Four Famous People Who Come from Cheltenham

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Cheltenham is one of those towns that has long been appealing to people who are looking to move to the perfect location. Situated in the county of Gloucestershire, it has a bustling town with many great bars and restaurants, as well as having the beautiful Cotswolds, an area of outstanding natural beauty right on the doorstep. It certainly keeps places like Me and You Letting agents Cheltenham busy!

Cheltenham is a spa town that was founded when some pigeons were spotted in a field pecking at some mineral deposits. It was soon discovered to be from the spa waters beneath the town, and Cheltenham quickly grew from a humble market town, with the King George III himself even paying a visit with his family to sample the spa waters.

Cheltenham also has many famous former residents – here are just a few people who you might have heard of who come from Cheltenham…

Gustav Holst – The famous composer was born in Cheltenham in 1874 in a regency house. He came from a musical family, with both his mother and father being musicians, it was little wonder that they passed these talents onto their son. The house where he was born is now a museum, where you can find out more about the life of this talented composer and teacher. One of his most famous pieces of music is of course, the planets.

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Brian Jones– One of the original members of the Rolling Stones, Brian Jones was born in Cheltenham in 1942. He attended Dean Close School and was interested in both sports and music. When he left school, he headed to London in the 1960s. This was where he met Keith Richards and the other band members. Unfortunately, his time in the band was short due to a drug problem, and he left the band in 1969. He then drowned in a swimming pool at home. His funeral was held in Cheltenham where he was born.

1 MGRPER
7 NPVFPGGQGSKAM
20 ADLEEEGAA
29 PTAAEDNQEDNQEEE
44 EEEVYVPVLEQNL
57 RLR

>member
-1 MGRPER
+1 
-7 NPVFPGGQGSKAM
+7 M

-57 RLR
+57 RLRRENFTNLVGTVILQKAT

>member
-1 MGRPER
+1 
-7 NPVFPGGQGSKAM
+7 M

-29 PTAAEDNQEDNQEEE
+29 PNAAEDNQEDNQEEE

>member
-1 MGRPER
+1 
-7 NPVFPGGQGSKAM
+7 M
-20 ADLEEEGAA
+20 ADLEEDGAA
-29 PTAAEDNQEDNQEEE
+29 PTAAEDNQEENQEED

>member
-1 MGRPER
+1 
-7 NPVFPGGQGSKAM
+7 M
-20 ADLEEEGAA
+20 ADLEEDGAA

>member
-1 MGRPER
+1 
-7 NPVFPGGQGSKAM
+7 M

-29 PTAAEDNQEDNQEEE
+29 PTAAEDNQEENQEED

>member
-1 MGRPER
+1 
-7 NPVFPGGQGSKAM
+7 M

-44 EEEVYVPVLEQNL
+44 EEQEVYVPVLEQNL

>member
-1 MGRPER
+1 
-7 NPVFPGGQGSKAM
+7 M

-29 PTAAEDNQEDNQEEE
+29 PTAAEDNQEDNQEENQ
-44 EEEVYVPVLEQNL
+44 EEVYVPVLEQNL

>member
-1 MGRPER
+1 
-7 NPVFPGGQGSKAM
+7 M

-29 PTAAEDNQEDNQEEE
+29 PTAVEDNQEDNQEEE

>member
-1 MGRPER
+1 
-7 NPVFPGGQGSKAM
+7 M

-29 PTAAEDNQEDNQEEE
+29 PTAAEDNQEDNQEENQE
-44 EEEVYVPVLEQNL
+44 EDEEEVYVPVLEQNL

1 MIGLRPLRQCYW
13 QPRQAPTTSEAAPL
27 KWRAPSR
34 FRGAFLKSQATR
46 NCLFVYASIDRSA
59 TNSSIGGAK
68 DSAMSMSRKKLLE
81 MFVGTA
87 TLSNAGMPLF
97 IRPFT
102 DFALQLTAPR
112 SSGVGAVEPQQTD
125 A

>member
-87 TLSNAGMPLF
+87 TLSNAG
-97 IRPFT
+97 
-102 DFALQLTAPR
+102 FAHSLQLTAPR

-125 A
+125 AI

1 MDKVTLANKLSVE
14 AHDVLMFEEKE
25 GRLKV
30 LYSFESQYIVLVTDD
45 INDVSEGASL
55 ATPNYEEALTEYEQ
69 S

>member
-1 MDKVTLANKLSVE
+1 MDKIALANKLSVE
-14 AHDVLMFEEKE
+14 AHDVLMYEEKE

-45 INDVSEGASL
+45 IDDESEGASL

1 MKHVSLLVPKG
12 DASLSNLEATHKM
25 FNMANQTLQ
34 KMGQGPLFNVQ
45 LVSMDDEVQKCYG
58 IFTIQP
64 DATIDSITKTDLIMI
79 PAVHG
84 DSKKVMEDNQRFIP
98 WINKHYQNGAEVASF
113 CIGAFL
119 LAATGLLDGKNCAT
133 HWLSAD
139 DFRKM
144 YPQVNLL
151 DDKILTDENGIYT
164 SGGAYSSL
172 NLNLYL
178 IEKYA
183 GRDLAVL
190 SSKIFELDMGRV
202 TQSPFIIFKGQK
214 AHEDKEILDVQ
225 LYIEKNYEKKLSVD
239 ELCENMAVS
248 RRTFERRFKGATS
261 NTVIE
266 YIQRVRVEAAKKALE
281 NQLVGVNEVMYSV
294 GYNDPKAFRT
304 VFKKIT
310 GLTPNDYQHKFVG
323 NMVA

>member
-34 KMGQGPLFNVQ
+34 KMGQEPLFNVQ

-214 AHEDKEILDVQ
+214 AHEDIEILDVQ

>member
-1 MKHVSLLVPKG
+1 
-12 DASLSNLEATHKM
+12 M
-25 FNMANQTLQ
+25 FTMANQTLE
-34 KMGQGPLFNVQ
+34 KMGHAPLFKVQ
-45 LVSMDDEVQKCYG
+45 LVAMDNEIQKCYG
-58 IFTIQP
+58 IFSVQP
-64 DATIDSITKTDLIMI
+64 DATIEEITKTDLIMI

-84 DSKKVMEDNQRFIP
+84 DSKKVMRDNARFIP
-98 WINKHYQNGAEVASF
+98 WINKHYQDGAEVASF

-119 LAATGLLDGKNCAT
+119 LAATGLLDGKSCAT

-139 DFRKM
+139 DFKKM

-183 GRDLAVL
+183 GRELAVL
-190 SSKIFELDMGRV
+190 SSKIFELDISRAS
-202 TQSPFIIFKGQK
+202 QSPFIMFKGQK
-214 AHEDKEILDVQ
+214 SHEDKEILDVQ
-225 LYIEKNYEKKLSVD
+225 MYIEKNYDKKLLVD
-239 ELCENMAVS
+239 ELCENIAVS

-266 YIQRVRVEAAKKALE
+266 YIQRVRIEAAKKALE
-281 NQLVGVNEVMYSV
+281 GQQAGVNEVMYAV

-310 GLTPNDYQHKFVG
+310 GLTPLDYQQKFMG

Eddie the Eagle – The famous ski jumper was born and grew up in Cheltenham. When he was 13, he went on a school trip where he fell in love with skiing. He quickly developed a passion for it and went on to represent Great Britain in the Olympics. This was a huge feat, as Britain had not had a representative in this sport since 1928! He was a loved figure, being the underdog, and an example of what can be achieved with belief and perseverance.

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Edward Adrian Wilson – Born at Montpelier in 1872, Wilson went to Cheltenham college before heading to university. After studying natural sciences and medicine, in 1911 he accepted the role that would make him famous – chief of scientific staff on Captain Scott’s Antarctic exploration team. Sadly, all of the explorers on this expedition died on their way back to their base camp in 1912. You can find a memorial of Wilson on the Promenade in the form of a statue, and also the museum and art gallery is named the Wilson.

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